This latter one got me in a bit of trouble internally. Neither presentation had anything secret or controversial, so I didn't see the issue. Several other bloggers had asked how I got "permission" to use an external Software-as-a-Service (SaaS) like SlideShare.net for my blog. I never asked for permission! I explained that since IBM's internal Lotus Connections software we use for blogging did not have a feature to embed PowerPoint (PPT) or Open Document Format (ODP) presentations, I chose an external service instead. Yes, I guess I could have converted each page to a JPG or PNG graphic instead, or I could have put the PDF on an FTP download area of the "Files" feature of Lotus Connections, but I chose SlideShare.net instead.
The result? IBM communications decided to make an official list, it's actually three lists. A "white list" of services that we are allowed to use, a "grey list" of services under evaluation or negotiation, and a "black list" of services we are not allowed to use, and sadly Slideshare.Net was on the black list. I protested, argued that unless IBM offered something to replace it, to re-evaluate this external service. I got it back on the "grey list" and now, this week, it is officially on the "white list".
Of course, this probably involved negotiation on EULA terms and conditions, but I am not a lawyer and have no idea what went on behind closed doors to make this happen. I am just glad it did.
Continuing my coverage of the [Data Center 2010 conference], Tuesday afternoon I presented "Choosing the Right Storage for your Server Virtualization". In 2008 and 2009, I attended this conference as a blogger only, but this time I was also a presenter.
The conference asked vendors to condense their presentations down to 20 minutes. I am sure this was inspired by the popular 18-minute lectures from the [TED conference] or perhaps the [Pecha Kucha] night gatherings in Japan where each presenter speaks while showing 20 slides for 20 seconds each, This forces the presenters to focus on their key points and not fill the time slot with unnecessary marketing fluff. This also allows more vendors to have a chance to pitch their point of view.
Raj hails from Toronto, Canada and will be able to provide the Canadian perspective on all things Storage. I had the pleasure to meet Raj in person here in Tucson when him and dozens of his cohorts came down for a multi-customer briefing at the [IBM Executive Briefing Center] where I work.
Continuing my coverage of last week's Data Center Conference 2009, I attended another "User Experience" that was very well received. This time, it was Henry Sienkiewicz of the Department Information Systems Agency (DISA) presenting a real-world example of the business model behind a private cloud implementation. DISA is the US government agency that develops and runs software for the Army, Navy and Air Force.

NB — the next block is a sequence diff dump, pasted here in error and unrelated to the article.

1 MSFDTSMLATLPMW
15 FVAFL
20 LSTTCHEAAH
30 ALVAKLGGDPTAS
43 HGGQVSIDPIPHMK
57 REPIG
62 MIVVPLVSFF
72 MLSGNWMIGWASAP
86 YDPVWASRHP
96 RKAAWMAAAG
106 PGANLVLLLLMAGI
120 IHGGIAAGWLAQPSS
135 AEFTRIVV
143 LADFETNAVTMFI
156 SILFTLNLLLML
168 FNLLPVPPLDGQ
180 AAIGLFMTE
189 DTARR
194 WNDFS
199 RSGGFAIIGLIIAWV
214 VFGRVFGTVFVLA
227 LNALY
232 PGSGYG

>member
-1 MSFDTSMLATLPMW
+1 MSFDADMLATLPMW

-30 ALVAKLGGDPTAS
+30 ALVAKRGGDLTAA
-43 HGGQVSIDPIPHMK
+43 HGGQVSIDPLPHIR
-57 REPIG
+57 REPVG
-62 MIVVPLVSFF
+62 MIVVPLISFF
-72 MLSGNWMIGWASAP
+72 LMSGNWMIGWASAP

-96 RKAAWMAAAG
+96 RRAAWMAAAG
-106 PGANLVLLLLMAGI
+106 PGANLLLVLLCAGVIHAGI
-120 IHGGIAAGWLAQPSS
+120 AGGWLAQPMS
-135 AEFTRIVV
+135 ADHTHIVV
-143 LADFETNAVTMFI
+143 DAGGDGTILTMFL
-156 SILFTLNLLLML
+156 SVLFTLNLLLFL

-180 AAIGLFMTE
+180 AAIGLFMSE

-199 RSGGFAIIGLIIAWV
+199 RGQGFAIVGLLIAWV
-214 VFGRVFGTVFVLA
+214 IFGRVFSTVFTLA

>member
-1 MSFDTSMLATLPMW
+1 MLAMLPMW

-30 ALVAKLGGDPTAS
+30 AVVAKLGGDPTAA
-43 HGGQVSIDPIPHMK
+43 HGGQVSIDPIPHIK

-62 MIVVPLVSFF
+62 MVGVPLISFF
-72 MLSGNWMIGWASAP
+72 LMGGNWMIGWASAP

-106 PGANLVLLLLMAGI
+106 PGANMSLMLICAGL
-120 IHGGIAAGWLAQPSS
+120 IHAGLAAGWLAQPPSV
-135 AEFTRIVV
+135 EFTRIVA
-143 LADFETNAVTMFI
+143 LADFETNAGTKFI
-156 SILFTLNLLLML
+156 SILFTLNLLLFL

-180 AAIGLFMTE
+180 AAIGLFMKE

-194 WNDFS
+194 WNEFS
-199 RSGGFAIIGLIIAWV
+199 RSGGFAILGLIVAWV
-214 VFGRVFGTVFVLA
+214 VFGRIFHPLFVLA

Being part of the military presents its own unique set of challenges:
Acquisition of hardware to develop and test software is difficult
Budgets fluctuate so an elastic pay-for-use was desirable
End user access had to be secure and meet government regulations
It had to meet the technical aspects of scalable, elastic, dynamic, multi-tenant using shared resources
Using Cloud Computing simplifies provisioning, encourages the use of standards, and provides self-service. DISA has several solutions.
Rapid Access Computing Environment (RACE)
RACE is an internal private cloud with 24-hour provisioning for development and test requests, and 72 hour provisioning for production requests. The amount used is billed on a month-to-month basis, and offers a self-service portal so that developers and administrators can just pick and choose what they need. The result is a hosted server, similar to what you get from 1and1.com or GoDaddy.
Global Content Delivery Service (GCDS)
This provides long-term storage of data. An internal version of "Cloud Storage" for archive and fixed content.
This provides a place to maintain source code, basically their internal version of "SourceForge" used by Open Source projects.
In their traditional approach, a software project would take six months to procure the hardware, another 6-12 months code and test, and then another 6 months in certification, for a total of 18-24 months. With the new Cloud Computing approach that DISA adopted, procurement was down to 24-72 hours with RACE, code test took only 2-6 months with Forge.Mil, and certification could be done in days on RACE, resulting in a new total of only 3-6 months. Some challenges they found:
Service Level management and continuing the use of ITIL best practices
Balancing Military-level Security with Self-service Usability
Internal Funding and Chargeback, they had even adopted a way for developers to pay with their credit card
Cultural inertia, developers don't like to change or do things in a different way
Some lessons learned from this two-year experience:
It's a journey. Most of the user experiences for cloud adoption took two or more years to complete
Infrastructure Fundamentals continue to matter
Know your "marketplace", in this case, software development for military applications
Engage in your end-users early. In this case, Henry had wished he had involved input from software developers that would be using RACE, GCDS and Forge.MIL earlier in the process.
Return on Value analysis, this is different than Return on Investment, as many of the benefits of cloud like higher morale are intangible at first
Avoid fixed costs in negotiations with vendors. For example, he cited they use a lot of IBM because of IBM's pay-for-use billing model. They pay for MIPS used on IBM mainframes, and their IBM Tivoli software pricing is usage-based.